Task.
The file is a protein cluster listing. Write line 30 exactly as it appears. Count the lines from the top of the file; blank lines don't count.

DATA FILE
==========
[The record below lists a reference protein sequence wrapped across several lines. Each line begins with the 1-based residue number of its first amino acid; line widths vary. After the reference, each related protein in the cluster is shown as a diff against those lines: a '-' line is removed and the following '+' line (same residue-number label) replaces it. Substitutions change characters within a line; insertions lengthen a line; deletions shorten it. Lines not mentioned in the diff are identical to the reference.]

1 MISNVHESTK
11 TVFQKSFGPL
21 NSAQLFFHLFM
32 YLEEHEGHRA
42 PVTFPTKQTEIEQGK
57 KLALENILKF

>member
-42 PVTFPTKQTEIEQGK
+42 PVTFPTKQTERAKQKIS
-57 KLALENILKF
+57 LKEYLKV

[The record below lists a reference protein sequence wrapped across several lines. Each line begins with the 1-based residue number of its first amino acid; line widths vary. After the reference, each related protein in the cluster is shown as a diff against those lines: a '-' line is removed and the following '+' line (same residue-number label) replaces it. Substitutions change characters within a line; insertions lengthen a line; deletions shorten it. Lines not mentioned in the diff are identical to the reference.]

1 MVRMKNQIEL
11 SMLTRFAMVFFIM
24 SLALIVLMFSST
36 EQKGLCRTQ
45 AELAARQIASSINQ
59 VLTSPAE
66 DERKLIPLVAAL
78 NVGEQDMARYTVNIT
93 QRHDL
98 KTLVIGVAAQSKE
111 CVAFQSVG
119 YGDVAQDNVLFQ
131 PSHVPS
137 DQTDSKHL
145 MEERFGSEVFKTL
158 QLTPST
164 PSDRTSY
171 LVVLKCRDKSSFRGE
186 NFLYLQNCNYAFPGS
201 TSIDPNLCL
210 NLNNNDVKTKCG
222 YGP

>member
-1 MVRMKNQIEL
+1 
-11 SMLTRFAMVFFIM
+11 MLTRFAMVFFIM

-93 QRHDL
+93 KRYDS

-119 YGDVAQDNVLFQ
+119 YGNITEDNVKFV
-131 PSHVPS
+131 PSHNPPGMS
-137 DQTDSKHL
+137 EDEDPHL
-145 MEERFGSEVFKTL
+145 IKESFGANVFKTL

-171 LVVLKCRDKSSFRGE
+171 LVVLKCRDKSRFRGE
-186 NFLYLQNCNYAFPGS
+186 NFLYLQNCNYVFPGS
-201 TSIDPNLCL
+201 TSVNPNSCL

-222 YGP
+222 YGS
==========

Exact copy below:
164 PSDRTSY